Christian Bale health: ‘Mortality is staring me in the face’ Actor’s shock realisation

Christian Bale, 45, has undergone a number of body transformations over the years. To play Patrick Bateman in American Psycho the star sported a slender but toned frame, and for the role of Batman, he showed off a bulky shape.


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For The Fighter, the actor shed a load of weight to reveal one of his most slender physiques to date.

But Christian revealed in an interview earlier this year the toll the dedication to his roles has taken on his body.

Speaking to The Sunday Times Culture magazine, he said: “I can’t keep doing it. I really can’t.

“My mortality is staring me in the face.”

The Machinist in 2005 saw the star at a dangerously low weight, as he dropped 25kg for the part. He weighed in at just 54kg.

In the same year, he stacked on 45kg for his character in Batman Begins, and was almost unrecognisable.

For American Hustle and VICE, Christian was forced to undertake an unhealthy routine, admitting he ate “a whole lot of cheeseburgers”.

So what are the health implications associated with such drastic weight fluctuation?

Registered dietician, Jo Travers, told i: “What Christian is doing for these roles is a form of yo-yo dieting, which is unhealthy.

“The trouble is after you lose weight and then gain it back again, there is a certain amount of muscle breakdown, so the body tends to gain the fat without gaining the muscle back.”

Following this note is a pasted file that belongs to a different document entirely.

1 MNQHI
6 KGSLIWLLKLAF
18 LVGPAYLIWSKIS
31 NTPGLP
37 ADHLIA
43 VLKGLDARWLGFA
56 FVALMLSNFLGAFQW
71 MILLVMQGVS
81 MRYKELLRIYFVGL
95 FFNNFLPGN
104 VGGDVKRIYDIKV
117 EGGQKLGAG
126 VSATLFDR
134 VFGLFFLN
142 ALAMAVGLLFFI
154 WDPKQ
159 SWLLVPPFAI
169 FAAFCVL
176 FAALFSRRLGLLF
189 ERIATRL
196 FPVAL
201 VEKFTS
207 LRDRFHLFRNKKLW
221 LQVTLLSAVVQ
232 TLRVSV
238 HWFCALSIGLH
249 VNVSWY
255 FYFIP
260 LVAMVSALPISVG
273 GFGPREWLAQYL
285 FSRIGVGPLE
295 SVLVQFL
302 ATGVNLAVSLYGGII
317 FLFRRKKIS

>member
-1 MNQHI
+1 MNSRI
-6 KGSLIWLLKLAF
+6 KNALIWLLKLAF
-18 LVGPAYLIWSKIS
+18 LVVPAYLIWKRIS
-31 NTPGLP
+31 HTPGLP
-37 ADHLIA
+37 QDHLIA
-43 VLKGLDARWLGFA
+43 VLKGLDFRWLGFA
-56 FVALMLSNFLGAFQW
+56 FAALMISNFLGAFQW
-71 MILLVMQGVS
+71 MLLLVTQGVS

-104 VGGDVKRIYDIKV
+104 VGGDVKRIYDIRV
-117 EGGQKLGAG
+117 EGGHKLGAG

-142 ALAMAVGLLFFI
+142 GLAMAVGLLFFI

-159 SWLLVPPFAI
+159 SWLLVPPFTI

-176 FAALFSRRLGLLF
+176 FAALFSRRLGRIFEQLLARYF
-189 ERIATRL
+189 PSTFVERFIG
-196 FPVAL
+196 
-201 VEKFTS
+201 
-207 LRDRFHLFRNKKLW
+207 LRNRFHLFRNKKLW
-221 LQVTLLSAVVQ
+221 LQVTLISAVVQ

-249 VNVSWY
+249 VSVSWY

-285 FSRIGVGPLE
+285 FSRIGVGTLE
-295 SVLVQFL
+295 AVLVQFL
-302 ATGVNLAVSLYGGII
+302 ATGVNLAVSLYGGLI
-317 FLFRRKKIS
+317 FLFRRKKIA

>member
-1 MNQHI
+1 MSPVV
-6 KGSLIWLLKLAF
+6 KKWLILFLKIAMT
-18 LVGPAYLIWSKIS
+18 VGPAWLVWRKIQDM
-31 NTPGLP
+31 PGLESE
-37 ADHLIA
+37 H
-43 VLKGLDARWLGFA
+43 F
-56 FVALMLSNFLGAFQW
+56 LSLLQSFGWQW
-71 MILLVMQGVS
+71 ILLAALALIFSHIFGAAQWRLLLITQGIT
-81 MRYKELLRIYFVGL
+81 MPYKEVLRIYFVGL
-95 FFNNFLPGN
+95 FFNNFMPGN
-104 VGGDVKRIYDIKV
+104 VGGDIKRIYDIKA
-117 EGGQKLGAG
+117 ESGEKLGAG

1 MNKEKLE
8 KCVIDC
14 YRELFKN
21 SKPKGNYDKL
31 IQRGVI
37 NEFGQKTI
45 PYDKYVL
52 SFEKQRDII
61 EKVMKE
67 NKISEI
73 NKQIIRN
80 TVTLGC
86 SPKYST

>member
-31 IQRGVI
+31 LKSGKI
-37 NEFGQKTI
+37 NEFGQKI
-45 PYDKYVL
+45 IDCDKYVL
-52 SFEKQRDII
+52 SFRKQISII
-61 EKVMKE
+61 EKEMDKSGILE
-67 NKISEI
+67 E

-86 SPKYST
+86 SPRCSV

Jo also explained how Christian’s method to eat foods high and fat in sugar to put on weight is one of the worst ways to do so.

She said: “When you eat a lot of carbs in one go, it spikes blood sugar level, and then the body responds by releasing loads of insulin to bring the blood sugar level back down. But instead of taking the sugar out of the blood and putting into the cells where it can be converted into a useable form of energy, it stores it in fat cells around the middle.


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“It’s very easy to get abdominal weight gain in that way – and once you have created a fat cell, you can’t really get rid of it, it can either just get emptied or filled – and more easily.

“By doing this yo-yo dieting, he will have made lots of fat cells that will remain in his body, which makes it much harder to maintain a healthy physique.”

A number of studies have shown repeatedly losing and gaining weight may increase a person’s risk of heart attack, stroke and death.

A study published in the journal Circulation suggested fluctuations in weight and other health metrics could raise the risk of these life-threatening conditions.

The study analysed more than 6,700,000 people in the Korean National Health Insurance System who did not have diabetes, high blood pressure, or high cholesterol, or a history of heart attacks at the time the study started.

All the participants had at least three medical exams between 2005 and 2012, during which doctors recorded their weight, blood sugar, blood pressure, and total cholesterol.

An average of 5.5 years later, the people with the most fluctuation in these numbers were found to be 127 percent more likely to die, 43 percent more likely to have a heart attack, and 41 percent more likely to have a stroke, compared to those with stable measurements.

In an interview with CBS’s Sunday Morning, Christian said he’s putting an end to his weight fluctuations.

He said: “Yes. I keep saying I’m done with it. I really think I’m done with it, yeah. Gotta be.”

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